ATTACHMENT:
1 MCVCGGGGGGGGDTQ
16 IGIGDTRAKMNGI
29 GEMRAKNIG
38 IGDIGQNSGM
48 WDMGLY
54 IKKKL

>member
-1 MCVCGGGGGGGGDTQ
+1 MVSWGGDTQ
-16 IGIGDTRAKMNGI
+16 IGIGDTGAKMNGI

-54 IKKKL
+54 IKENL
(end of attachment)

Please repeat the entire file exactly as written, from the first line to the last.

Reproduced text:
1 MCVCGGGGGGGGDTQ
16 IGIGDTRAKMNGI
29 GEMRAKNIG
38 IGDIGQNSGM
48 WDMGLY
54 IKKKL

>member
-1 MCVCGGGGGGGGDTQ
+1 MVSWGGDTQ
-16 IGIGDTRAKMNGI
+16 IGIGDTGAKMNGI

-54 IKKKL
+54 IKENL